New Design for British Railways
George Williams advocated to industry the commercial and aesthetic benefits of improving the appearance of products. The Council of Industrial Design realised that showing ‘improved’ objects to the public was another form of communicating its message: it launched a Design Centre in London in April 1956.
A Scottish Design Centre opened in Glasgow in 1957. In our present time the notion of officially-approved, centrallyco-ordinated visual surroundings seems at odds with free-market consumer choice, but in 1957 it was seen as a remedy for the burgeoning clamour of unregulated commercial design.
The CoID – renamed the Design Council in 1972 – granted a label of endorsement to goods which it considered to have good characteristics of appearance and function, selling many of them in a shop at its Centre. An exhibition space hosted extended displays of design culture: it would make the look of the railways a mainstream public concern by staging several presentations concentrating on British Railways and British Rail.
Before British Railways was reinvented as British Rail, Williams promoted the work of his department at the Design Centre. ‘New Design for British Railways’ enjoyed 80,000 visitors between 27 February and 23 March 1963 before touring to the Scottish Design Centre, to Moscow in the Soviet Union the following year, and as an exhibition train called ‘The New Railways’ which toured to 38 locations in May–October 1964.
As a snapshot of Design Panel activity, this made a timely point to look back on its first seven years, during which the railway work by consultants Wilkes & Ashmore (vehicle superstructure design) and Design Research Unit (vehicles, uniforms, graphics) gained ground and intensity.
‘New Design for British Railways’ celebrated the diversity of projects and indicated the potential for an extension of design management across all activities throughout the network. Experiments in livery, staff dress, vehicle and graphic design formed the core of the display. The range of transformed work-wear imparted a contemporary yet familiar human countenance to the state system.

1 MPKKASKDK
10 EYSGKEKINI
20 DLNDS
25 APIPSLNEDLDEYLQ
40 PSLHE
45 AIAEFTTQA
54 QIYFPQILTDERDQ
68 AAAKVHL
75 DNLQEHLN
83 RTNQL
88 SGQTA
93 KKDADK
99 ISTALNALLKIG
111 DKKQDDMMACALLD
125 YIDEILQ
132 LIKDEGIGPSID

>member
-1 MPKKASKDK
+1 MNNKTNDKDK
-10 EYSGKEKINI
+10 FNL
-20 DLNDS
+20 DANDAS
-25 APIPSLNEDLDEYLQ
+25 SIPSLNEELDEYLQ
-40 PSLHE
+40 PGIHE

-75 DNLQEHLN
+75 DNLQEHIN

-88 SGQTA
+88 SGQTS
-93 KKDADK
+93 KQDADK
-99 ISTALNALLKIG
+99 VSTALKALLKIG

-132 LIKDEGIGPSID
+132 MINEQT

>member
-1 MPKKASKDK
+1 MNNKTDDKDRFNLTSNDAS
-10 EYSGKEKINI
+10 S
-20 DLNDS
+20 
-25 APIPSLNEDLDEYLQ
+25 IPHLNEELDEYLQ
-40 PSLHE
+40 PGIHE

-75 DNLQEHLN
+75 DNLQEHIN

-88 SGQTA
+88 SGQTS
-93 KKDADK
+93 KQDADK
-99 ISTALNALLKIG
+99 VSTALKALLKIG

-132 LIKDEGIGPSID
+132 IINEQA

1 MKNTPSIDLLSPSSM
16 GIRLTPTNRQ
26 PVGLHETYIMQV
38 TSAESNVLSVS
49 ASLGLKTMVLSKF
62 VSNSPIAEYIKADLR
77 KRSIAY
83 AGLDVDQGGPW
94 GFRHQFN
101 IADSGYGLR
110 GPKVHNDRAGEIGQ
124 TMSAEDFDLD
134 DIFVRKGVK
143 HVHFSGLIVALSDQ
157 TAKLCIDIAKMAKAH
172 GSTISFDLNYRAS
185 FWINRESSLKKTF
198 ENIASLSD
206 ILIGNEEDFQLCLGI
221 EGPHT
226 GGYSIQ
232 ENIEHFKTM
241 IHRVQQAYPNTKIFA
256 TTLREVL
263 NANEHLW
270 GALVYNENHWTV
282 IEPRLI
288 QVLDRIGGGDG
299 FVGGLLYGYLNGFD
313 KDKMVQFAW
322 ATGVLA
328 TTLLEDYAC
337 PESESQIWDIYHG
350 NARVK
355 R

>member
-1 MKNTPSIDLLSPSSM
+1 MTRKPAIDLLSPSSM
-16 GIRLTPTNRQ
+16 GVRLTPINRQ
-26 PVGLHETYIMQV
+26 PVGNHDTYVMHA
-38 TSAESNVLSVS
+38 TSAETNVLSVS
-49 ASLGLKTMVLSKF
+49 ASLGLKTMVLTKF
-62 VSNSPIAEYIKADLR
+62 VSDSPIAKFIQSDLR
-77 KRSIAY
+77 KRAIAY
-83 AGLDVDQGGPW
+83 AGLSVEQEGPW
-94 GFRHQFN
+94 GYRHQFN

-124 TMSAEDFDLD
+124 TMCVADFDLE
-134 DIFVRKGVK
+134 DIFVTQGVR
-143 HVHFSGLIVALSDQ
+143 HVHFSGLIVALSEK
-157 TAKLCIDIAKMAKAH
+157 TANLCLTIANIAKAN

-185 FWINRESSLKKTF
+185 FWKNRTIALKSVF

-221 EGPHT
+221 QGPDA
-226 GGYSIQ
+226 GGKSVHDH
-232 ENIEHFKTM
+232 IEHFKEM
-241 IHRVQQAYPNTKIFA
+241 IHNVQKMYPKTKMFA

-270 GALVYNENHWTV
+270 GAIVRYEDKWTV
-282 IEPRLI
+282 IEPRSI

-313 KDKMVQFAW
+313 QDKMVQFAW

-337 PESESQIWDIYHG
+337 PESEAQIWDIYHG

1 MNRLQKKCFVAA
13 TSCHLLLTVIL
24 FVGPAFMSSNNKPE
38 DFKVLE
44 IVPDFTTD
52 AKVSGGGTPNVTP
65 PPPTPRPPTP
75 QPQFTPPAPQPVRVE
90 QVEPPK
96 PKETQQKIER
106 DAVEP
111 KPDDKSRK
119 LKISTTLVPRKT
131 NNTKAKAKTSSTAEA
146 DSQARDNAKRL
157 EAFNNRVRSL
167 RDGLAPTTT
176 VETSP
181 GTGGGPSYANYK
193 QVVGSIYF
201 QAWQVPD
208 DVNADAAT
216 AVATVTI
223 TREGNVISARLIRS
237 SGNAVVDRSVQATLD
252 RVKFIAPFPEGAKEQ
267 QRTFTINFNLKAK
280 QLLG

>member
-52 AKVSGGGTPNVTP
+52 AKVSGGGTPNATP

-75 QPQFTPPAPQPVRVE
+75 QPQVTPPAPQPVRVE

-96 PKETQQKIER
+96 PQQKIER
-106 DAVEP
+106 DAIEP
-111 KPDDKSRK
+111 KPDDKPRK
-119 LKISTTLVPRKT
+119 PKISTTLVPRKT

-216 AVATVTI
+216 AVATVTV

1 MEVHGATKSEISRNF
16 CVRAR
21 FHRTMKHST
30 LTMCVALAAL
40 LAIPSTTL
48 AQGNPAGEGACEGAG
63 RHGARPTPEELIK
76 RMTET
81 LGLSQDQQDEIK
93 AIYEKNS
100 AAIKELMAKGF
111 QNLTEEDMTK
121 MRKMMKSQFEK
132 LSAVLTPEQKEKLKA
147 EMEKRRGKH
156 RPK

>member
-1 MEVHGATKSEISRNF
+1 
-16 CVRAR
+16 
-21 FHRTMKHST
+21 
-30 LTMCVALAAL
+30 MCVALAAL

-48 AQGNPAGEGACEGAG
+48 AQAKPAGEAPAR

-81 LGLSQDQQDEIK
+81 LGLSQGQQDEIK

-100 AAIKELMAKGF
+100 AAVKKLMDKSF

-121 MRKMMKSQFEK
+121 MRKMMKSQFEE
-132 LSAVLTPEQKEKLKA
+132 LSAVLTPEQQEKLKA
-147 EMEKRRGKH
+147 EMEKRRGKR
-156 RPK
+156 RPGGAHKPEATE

Wilkes & Ashmore contributed three full-size carriage mock-ups so that visitors could actually sit in the ‘Coach of the Future’. Small models of vehicles pointed towards new forms and possible colours: D1015 (class 52) Western Champion carried the ‘Golden Ochre’ livery suggested by Brian Haresnape; a D7000 series ‘Hymek’ locomotive and six coaches were shown in light grey and ochre, afterwards described by the consultants as ‘a rather dirty yellow’. With positive public approval, in a matter of months the idea of a single corporate image became a practical reality.
Towards a Corporate Image
Reviewing the success of the ‘New Design for British Railways’ exhibition, Milner Gray suggested to George Williams that the British Railways Board must have a complete change of visual appearance. A cue was taken from the Glasgow
area electrification project of 1960, to determine how a modern image might be applied nationally.
Gray directed the Design Research Unit team of Kenneth Lamble, Ronald Armstrong, Collis Clements and Ron Braddick. For the Board’s Department of Industrial Design, Jack Bloomfield dealt with three-dimensional subjects, and Ellis
Miles took charge of the branding.
The corporate image would comprise a symbol or mark, a logotype which combined the mark with a special alphabet encompassing all necessary characters for conceivable uses, standard colours for publicity and signs, vehicle liveries, and staff uniforms.
It would be applied nationally as a monolithic identity. When the endeavour commenced in August 1963, Design Research Unit members and other consultants were assigned to each aspect of the project. Gray, Lamble and Clements
would deal with the mark, graphics and uniforms.
Independent consultant Jock Kinneir – formerly of DRU – collaborated on design of the lettering with his colleague Margaret Calvert. Misha Black and John Beresford-Evans developed the livery.
‘xp64: the Train of Tomorrow’
British Railways officers had visited the USA in 1957 to look at railway operation and design. Whilst noting that most passenger services were in decline due to competition from the automobile and domestic air travel, some innovative practice was observed.
American coaching stock featured extensive use of plastics, as melamine laminate sheets for the lining of vehicle interiors, and as moulded glass-reinforced plastic for seat units. The visitors also saw better sound insulation, and air suspension.
These all found a place in specifications for new British passenger carriages. After the 1963 ‘Coach of the Future’, Wilkes & Ashmore worked with other consultants and British Railways’ Derby workshops to design a complete train known as ‘xp64’ – the ‘xp’ meaning express passenger, a new designation for premium services.
It consisted of D1500 series (class 47) locomotive D1733, eight new coaches (three corridor firsts, two corridor seconds, three open seconds) and four refurbished Mark I vehicles. Doors wider than usual and designed to fold on the jack-knife principle to save space, would give better passenger access.